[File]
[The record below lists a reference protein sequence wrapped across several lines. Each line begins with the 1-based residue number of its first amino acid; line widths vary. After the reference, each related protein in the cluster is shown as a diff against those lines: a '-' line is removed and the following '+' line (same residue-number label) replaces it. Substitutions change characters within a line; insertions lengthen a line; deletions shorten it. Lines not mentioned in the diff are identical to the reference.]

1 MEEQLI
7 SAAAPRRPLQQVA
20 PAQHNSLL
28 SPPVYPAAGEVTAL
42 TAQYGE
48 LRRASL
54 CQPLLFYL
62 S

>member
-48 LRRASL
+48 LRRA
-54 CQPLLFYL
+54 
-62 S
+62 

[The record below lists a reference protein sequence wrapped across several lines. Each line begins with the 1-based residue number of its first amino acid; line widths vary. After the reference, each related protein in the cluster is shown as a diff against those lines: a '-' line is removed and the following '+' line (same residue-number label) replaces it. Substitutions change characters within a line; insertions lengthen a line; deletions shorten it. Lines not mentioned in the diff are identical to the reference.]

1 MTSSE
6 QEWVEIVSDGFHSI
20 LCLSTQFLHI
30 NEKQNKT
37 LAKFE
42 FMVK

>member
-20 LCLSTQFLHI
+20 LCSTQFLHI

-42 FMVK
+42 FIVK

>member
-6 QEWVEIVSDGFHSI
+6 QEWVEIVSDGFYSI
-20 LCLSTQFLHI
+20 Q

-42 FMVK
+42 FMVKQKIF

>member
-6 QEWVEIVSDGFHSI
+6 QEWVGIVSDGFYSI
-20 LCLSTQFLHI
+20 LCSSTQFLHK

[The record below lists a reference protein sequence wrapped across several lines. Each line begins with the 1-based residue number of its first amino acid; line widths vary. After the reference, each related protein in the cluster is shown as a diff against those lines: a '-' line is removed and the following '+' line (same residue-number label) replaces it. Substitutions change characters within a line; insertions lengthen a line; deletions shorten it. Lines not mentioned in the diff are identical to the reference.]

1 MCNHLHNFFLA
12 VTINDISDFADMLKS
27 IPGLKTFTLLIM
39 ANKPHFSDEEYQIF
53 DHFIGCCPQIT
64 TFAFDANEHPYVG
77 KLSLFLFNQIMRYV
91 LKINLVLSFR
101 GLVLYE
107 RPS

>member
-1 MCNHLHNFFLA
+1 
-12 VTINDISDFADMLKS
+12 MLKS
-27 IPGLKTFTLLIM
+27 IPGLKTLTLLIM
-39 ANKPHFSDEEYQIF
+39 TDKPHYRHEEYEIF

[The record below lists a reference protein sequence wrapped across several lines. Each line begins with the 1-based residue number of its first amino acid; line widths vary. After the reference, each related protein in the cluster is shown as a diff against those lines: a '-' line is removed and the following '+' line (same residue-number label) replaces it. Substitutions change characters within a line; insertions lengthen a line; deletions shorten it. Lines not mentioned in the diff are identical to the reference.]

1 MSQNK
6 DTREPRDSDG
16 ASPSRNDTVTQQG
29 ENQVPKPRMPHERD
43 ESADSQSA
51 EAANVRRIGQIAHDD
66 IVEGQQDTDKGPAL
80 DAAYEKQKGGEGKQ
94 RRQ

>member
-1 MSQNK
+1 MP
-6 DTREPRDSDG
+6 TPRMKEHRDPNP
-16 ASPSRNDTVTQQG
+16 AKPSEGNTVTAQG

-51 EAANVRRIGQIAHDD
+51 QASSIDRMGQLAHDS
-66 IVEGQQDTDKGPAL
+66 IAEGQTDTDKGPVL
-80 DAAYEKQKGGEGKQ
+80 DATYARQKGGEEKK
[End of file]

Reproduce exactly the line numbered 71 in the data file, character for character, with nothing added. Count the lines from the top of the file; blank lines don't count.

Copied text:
>member